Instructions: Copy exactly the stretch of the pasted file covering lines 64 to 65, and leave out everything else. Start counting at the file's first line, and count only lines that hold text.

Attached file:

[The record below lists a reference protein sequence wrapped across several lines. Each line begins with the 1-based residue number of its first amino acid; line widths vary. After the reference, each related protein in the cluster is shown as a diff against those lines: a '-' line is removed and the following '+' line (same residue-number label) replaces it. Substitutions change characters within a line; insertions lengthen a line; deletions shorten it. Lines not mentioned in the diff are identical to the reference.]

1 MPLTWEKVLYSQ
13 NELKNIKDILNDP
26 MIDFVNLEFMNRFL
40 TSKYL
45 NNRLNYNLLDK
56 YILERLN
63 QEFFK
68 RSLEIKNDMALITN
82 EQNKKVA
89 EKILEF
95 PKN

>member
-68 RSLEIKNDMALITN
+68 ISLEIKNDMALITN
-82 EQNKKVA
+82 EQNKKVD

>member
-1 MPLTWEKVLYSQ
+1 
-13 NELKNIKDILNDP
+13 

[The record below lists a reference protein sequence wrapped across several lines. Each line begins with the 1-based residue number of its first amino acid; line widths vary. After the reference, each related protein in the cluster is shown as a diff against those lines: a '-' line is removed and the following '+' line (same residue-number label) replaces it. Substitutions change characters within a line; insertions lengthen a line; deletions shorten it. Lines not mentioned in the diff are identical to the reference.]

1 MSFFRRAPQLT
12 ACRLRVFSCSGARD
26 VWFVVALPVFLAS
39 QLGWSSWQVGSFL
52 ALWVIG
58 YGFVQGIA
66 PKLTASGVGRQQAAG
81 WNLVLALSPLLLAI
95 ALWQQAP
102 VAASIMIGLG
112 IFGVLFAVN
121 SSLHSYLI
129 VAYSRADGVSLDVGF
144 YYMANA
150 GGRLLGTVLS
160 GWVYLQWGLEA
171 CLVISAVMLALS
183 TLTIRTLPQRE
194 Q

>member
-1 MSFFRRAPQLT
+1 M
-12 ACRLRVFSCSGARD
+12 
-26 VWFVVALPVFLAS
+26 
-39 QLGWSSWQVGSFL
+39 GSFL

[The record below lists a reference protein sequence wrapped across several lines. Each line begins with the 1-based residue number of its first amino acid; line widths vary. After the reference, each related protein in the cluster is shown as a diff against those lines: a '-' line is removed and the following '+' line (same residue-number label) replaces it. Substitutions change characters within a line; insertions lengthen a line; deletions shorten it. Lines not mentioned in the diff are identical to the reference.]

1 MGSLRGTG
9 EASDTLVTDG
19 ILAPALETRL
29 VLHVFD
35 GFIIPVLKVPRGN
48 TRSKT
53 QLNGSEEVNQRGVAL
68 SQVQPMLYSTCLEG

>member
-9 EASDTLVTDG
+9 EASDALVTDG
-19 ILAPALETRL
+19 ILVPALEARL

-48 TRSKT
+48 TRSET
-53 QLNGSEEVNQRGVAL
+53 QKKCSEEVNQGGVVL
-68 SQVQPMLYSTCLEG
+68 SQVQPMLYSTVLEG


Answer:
-19 ILAPALETRL
+19 ILVPALEARL